Tag: polygon

Polygon | new package 3.0.4a

The source  package for Polygon 3.0.4 was missing a lot of files. This was caused by a bug in python’s setuptools package. I packaged a new file for version 3.0.4a . The source code was not changed but the contents should be complete now. Sorry for any problems you had with this issue!

Polygon | 2.0.4 & 3.0.4

New versions of my python package Polygon have been released today for python 2 and python 3. The source can be checked out from https://svn.origo.ethz.ch/polygon/tags/2.0.4/ and https://svn.origo.ethz.ch/polygon/tags/3.0.4/ , binary packages will follow in the next days.

The changes include:

  • added a function Utils.gpfInfo() to check files for the number of contours, holes and points and the hole flag
  • updated the documentation about the handling of files with the optional hole flag
  • fixed a bug in the function IO.writeSVG()
  • 3.0.4: fixed a bug in the function IO.encodeBinary()

Polygon used in new VPython

I’m glad to see that the Polygon package is now used by the popular VPython software to support the creation of the new extrusion objects.

The VPython authors even made a special license agreement that allows the use of GPC (and thus Polygon) free of charge for every purpose as part of the VPython distribution:

Polygon is being distributed subject to the following conditions: This distribution contains code from the GPC Library, and/or code resulting from the use of the GPC Library. This usage has been authorized by The University of Manchester, on the understanding that the GPC-related features are used only in the context of this distribution. It is not permitted to extract the GPC code from the distribution as the basis for commercial exploitation, unless a GPC Commercial Use Licence is obtained from The University of Manchester, contact: http://www.cs.man.ac.uk/~toby/gpc/

Polygon | reading and writing gpc files

A user pointed me to a problem when reading and writing gpc files. GPC understands two kinds of files, with or without hole-flags. Polygon supports both formats, but this was not yet documented. When using the Polygon() constructor with a filename or the read() or write() methods you may specify an optional  second boolean argument. It defaults to True (with hole-flags), with False you may read and write the old-style formats without hole-flags.

Caution: the file format will not be checked automatically! When using the wrong settings the coordinates read from file may be incorrect!

The next release of Polygon will contain updated documentation and a function to manually check the format of a gpc file.

Polygon | 2.0.3 & 3.0.3

Versions 2.0.3 and 3.0.3 of this python package have been released today. Both branches 2.0.x (for python 2.x, x>=5) and 3.0.3 (for python 3.x)  will be in sync in the future with identical features and an  almost identical API.

For 2.0.3 only one new function (tileBSP()) was added. Have a look here for more information.

3.0.3 is the first version of the 3.0 branch that has almost all the features of the corresponding 2.0 branch. Support for generic attributes is still missing and the file-like objects are not yet replaced by the new stream functions.

The number of projects, programmers  and companies that use Polygon is still growing.  I’m glad to hear that Polygon may be included in vpython in the near future.



Polygon logo|View all articles regarding Polygon|

Polygon is a Python package that handles polygonal shapes in 2D. It contains Python bindings for gpc, the excellent General Polygon Clipping Library by Alan Murta and some extensions written in C and pure Python. With Polygon you may handle complex polygonal shapes in Python in a very intuitive way. Polygons are simple Python objects, clipping operations are bound to standard operators like +, -, |, & and ^. TriStrips can be constructed from Polygons with a single statement. Functions to compute the area, center point, convex hull, point containment and much more are included.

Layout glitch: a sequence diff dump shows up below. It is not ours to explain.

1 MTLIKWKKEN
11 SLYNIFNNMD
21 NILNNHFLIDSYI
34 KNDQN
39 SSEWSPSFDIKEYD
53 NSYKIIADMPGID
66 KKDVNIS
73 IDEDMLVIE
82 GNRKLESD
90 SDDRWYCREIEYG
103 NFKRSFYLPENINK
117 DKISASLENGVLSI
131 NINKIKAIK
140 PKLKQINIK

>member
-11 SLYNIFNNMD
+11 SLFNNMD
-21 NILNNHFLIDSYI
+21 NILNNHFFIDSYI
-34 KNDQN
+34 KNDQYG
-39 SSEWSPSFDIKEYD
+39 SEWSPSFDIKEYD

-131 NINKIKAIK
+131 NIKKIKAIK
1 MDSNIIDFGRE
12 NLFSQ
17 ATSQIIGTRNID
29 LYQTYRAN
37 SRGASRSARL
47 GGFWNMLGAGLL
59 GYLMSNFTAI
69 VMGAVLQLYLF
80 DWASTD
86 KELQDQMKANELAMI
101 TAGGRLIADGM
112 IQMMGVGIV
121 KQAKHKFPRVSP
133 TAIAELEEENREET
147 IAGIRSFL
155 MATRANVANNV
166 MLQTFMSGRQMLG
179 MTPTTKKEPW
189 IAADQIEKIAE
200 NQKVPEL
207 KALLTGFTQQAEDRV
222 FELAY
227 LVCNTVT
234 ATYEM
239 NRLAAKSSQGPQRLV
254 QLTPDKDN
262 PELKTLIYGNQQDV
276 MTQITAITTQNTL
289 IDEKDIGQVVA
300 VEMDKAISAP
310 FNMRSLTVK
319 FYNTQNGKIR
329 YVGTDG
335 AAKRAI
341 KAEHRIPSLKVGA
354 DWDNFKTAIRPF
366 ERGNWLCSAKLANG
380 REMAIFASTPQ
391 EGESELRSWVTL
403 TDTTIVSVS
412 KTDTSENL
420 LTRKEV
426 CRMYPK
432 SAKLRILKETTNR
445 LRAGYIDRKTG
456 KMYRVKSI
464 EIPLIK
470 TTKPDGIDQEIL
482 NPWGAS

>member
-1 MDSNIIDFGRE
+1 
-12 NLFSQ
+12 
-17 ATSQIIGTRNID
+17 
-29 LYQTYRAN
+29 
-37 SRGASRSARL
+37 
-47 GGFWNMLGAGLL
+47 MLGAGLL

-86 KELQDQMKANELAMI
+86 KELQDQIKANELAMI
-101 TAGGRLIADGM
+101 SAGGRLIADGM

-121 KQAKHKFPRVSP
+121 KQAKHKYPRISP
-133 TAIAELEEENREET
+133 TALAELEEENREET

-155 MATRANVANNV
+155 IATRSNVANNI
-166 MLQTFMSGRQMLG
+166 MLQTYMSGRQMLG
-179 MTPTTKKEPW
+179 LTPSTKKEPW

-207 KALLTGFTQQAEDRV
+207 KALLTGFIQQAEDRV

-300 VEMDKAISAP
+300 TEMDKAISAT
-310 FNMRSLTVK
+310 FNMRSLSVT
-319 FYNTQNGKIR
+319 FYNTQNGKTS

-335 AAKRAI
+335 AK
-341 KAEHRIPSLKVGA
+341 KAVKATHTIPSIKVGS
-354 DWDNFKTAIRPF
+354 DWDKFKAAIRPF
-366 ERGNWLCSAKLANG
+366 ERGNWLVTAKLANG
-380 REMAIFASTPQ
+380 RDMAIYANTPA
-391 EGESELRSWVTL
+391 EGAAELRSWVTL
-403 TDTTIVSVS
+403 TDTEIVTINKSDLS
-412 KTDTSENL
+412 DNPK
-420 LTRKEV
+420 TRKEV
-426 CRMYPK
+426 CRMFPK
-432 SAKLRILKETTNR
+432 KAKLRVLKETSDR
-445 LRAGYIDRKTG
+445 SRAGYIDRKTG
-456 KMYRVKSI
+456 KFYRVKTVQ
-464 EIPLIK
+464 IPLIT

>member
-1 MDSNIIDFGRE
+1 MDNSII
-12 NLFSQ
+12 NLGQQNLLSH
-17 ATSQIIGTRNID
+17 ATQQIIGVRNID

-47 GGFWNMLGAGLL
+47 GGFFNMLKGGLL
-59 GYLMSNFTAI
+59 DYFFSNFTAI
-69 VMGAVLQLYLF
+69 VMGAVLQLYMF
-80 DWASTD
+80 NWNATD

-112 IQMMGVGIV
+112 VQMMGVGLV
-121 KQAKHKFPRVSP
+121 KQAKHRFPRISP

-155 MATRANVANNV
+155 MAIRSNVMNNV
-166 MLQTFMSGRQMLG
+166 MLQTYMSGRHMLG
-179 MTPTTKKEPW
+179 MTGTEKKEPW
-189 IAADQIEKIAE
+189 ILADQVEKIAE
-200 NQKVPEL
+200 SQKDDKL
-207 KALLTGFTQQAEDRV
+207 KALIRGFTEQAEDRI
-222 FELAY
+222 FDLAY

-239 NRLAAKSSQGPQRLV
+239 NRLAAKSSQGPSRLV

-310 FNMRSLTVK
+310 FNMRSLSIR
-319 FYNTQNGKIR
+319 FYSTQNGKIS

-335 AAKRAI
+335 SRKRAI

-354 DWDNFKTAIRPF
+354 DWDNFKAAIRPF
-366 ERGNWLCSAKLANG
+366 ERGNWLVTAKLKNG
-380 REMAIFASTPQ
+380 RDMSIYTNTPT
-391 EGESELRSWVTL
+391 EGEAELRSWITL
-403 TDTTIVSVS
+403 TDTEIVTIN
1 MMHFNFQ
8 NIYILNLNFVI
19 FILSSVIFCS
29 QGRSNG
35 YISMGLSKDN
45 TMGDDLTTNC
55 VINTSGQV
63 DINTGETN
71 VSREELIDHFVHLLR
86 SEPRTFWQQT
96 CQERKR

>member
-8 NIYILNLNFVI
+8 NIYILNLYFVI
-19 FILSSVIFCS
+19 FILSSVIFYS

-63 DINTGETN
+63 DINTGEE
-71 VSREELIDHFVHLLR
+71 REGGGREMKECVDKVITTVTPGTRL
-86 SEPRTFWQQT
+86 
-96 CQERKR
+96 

Points can be organized in tuples or lists. NumPy arrays are also supported but Polygon can be compiled without support for it.

This package was already used to process shapes with more than one million points!

  • License: LGPL (not for gpc itself, see below!)
  • Status: Should be almost stable now, but there may be memory leaks. Malformed files and illegal contours may crash the library and your running Python interpreter! Use Polygon at your own risk or don’t use it at all!
  • gpc-Homepage: http://www.cs.man.ac.uk/~toby/alan/software/

gpc is included in Polygon, you don’t need to download it separately. I made two small changes to gpc:

  1. fixed warnings regarding a printf format string and
  2. made GPC_EPSILON adjustable, this may slow down the clipping a little bit.

The author of gpc (Alan Murta) is not responsible for this distribution! The wrapping and extension code is free software, but the core gpc library is free for non-commercial usage only. The author says:

GPC is free for non-commercial use only. We invite non-commercial users to make a voluntary donation towards the upkeep of GPC. If you wish to use GPC in support of a commercial product, you must obtain an official GPC Commercial Use Licence from The University of Manchester.

Please respect this statement and contact the author (see gpc homepage) if you wish to use this software in commercial projects!

Download, Documentation & Examples

The package can be downloaded from the Python Package Index PyPI:

  • Polygon3 for Python 3.1 and newer
  • Polygon2 for Python 2.6 and 2.7 – old and unmaintained!

The development files as well as documentation and examples are hosted at bitbucket.  There are two different projects:


Operations Example
Reduce Points Example
Tiling Example
Exploded Cookie
Star Cookie Example
Sierpinski Carpet Example (level 5)